UNA-NY Screening the Issues

Home Is Where You Find It

Please join us for this special screening followed by
a Q+A with

Director, UNAIDS New York Office

Founder and Executive Director, BYkids



Wednesday |  June 18, 2014

6:00 - 6:30 p.m. |  Registration and Reception
6:30 - 7:30 p.m. |  Film Screening followed by Q+A
7:30 - 8:00 p.m. |  Reception

Screening begins promptly at 6:30 p.m.

Dolby 88 Screening Room
1350 Avenue of the Americas (at West 55th Street)
Lobby Level
New York, NY 10019



UNA Members: $10
UNA Student Members: FREE
Guests and Non-Members: $25

Alcides Soares is one of the 500,000 Mozambican kids who lost both parents to AIDS. Two film luminaries help this 16 year old to make a short film about his life as an AIDS orphan in Maputo, Mozambique. HOME IS WHERE YOU FIND IT, Alcides's documentary about finding family, is both intimate and inspiring.

Two renowned filmmakers, Chris Zalla (2007 Sundance Grand Jury Prize winner) and Neal Baer (Executive Producer of Law & Order: SVU), went to Maputo, Mozambique in August 2007, to help a child who had lost both parents to AIDS make a film about his life. With Chris and Neal, 16-year-old Alcides Soares learned the art of filmmaking and was able to tell his story as a boy living alone in the world. Alcides' life reflects that of an entire generation of Mozambican children over 500,000 of them having lost their parents to AIDS.

The organizations Reencontro (in Mozambique) and Venice Arts/The House is Small (in California), which help kids in document their lives through still photography, introduced Neal and Chris to Alcides and provided invaluable resources. They spent two weeks teaching Alcides the basics of filmmaking: how to use the camera and sound equipment, as well as techniques for conducting interviews, shooting scenes and computer editing.

Chris observed, "One of the greatest things about film is that it speaks the universal language of human emotions that transcend cultural boundaries." You can read more about his and Neal's time in Mozambique with Alcides from their Field Diary here.

Their work together resulted in a documentary film that reveals the courage of a boy whose faith and ingenuity have enabled him to pull together a home and a sense of family.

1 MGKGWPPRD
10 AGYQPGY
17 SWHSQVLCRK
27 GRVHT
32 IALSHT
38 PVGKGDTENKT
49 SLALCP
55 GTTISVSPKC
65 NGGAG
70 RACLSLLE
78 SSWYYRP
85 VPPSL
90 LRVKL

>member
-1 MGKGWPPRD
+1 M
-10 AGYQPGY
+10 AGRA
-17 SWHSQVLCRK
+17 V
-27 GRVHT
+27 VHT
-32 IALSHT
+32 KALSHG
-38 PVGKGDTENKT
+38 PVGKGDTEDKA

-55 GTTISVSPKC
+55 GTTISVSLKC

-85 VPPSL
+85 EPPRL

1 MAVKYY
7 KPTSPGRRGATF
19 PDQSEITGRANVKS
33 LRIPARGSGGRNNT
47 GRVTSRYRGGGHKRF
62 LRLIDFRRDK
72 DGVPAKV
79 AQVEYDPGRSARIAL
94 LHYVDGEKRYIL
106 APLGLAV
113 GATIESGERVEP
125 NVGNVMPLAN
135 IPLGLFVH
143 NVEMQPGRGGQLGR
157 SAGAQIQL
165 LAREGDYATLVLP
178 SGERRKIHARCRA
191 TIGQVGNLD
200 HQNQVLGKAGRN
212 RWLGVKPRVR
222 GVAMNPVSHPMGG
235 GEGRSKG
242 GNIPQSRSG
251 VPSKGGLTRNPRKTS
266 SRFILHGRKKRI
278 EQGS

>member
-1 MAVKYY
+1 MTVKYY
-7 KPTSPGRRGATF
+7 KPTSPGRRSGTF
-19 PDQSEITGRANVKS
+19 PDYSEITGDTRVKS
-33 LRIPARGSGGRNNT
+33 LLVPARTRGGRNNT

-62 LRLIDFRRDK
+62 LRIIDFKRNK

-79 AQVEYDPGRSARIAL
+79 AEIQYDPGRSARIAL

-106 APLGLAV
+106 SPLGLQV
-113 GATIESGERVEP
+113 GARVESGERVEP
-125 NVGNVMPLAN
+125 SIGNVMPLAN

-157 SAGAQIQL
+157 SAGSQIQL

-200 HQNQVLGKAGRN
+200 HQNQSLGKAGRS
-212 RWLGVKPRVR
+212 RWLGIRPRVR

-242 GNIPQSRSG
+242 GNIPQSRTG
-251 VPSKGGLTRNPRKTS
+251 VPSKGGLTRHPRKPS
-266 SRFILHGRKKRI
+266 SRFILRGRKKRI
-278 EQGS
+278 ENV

While raising awareness of some of the challenges and responses of AIDS orphans in Mozambique, HOME IS WHERE YOU FIND IT also highlights how storytelling through film can deepen our understanding of important global issues.


Simon Bland leads the UNAIDS New York Liaison Office to help accelerate progress to achieve the Millennium Development Goals and the targets of the 2011 United Nations General Assembly Political Declaration on HIV and AIDS. He is also helping to develop a strong post-2015 approach that strengthens the synergies between the AIDS response and broader health, development and security that ensures no one is left behind and that we achieve an AIDS-free generation.

Before joining UNAIDS Mr. Bland was a senior civil servant in the United Kingdom's Department for International Development (DFID) and, most recently, headed their Global Funds Department. He was responsible for the United Kingdom's policies, programmes, financial management and shareholder relations with Global Funds and Innovative Finance in health and education. He represented the United Kingdom on the Boards of the Global Fund to Fight AIDS, Tuberculosis and Malaria (Global Fund), the GAVI Alliance, UNITAID and the Global Partnership for Education.

From September 2011 to June 2013, Mr. Bland was Chair of the Board of the Global Fund and oversaw a substantial transformation culminating with the introduction of its new funding model and strengthened partnership approach.

Mr. Bland's early background was in marine sciences and natural resources management, later moving into development economics and management. He has spent most of the last 30 years working in developing countries in Africa, Asia and the Pacific. He has led DFID country programmes in Russia, Ukraine, Kenya and Somalia before moving to Geneva to work on global health, education and humanitarian affairs.

In 2013, Mr. Bland was made a Commander of the British Empire in the Queen's Birthday Honours list for service to Global Health.


Chris Zalla is a writer-director whose first film, Padre Nuestro, won the Dramatic Grand Jury Prize at the 2007 Sundance Film Festival. He wrote a feature film set in a Bolivian Prison, entitled Marching Powder, for Brad Pitt's Plan B Entertainment.